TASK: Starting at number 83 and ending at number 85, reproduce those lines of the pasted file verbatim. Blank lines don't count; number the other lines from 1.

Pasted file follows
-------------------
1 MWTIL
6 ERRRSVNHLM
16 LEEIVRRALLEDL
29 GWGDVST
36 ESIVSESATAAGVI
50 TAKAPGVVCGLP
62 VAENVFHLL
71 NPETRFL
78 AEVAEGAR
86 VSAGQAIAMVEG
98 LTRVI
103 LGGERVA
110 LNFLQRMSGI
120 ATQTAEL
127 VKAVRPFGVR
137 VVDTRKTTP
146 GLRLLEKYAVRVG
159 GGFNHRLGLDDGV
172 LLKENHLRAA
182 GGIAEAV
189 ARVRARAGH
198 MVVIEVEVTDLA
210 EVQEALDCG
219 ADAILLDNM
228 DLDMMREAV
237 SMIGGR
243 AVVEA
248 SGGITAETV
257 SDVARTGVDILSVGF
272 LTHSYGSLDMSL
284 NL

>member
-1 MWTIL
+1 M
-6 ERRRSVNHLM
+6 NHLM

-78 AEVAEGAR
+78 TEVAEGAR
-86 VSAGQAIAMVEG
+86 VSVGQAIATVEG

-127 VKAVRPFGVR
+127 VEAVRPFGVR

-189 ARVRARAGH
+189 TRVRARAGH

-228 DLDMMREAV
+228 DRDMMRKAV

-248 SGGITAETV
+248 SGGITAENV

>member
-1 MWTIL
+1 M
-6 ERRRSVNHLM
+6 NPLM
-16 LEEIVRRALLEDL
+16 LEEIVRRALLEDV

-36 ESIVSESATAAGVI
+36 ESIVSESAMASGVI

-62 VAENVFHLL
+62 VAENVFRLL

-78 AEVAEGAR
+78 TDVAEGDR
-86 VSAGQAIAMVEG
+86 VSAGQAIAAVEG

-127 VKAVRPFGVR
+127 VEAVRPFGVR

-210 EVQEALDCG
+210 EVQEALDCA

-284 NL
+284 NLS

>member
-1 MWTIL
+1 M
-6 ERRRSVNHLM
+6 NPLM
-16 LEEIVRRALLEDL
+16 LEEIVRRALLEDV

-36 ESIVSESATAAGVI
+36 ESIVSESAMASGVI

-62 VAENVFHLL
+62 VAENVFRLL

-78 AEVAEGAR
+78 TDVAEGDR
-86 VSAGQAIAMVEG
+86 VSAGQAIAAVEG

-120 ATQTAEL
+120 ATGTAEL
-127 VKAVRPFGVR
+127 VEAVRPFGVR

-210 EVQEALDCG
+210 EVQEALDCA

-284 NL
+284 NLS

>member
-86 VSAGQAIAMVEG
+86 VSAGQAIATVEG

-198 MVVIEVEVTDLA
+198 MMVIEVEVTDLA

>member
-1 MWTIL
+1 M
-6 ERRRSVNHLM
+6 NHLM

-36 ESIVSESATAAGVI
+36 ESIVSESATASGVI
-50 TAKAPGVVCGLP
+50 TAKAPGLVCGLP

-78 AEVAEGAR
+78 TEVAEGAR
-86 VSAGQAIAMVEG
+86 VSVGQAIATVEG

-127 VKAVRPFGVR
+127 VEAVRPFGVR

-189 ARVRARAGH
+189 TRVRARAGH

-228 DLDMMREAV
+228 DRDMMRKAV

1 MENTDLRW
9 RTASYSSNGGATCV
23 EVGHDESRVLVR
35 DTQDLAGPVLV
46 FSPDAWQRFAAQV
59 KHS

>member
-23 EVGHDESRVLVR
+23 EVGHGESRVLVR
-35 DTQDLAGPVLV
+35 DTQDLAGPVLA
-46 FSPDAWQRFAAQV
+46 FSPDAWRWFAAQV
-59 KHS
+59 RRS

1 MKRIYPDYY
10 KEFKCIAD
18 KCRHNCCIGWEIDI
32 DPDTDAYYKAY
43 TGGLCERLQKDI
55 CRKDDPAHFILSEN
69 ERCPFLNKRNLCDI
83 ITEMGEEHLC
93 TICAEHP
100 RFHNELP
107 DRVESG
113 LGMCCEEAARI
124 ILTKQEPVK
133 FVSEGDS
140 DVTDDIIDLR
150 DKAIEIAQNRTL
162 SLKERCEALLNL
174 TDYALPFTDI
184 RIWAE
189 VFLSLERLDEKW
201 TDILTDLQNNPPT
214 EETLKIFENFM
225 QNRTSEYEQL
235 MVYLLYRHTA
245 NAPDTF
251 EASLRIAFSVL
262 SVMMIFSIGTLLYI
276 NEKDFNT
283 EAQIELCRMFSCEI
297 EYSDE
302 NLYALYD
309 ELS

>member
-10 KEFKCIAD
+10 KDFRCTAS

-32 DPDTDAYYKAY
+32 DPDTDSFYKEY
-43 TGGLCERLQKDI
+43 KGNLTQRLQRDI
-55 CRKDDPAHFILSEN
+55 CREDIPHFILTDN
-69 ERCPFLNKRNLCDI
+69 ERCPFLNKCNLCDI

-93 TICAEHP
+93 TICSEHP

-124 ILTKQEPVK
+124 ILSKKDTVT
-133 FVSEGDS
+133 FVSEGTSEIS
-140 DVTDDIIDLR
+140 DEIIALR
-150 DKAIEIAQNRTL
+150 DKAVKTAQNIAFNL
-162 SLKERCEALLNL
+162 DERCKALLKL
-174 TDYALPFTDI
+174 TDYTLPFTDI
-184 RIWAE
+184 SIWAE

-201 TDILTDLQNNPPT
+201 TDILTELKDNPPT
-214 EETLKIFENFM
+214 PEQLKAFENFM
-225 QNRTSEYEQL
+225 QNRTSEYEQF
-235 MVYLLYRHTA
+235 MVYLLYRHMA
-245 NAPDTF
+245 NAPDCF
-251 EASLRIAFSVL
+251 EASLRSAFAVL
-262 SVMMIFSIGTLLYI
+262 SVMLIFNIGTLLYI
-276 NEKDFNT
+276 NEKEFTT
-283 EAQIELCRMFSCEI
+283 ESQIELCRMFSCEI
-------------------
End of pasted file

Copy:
-86 VSAGQAIAMVEG
+86 VSAGQAIAAVEG

-120 ATQTAEL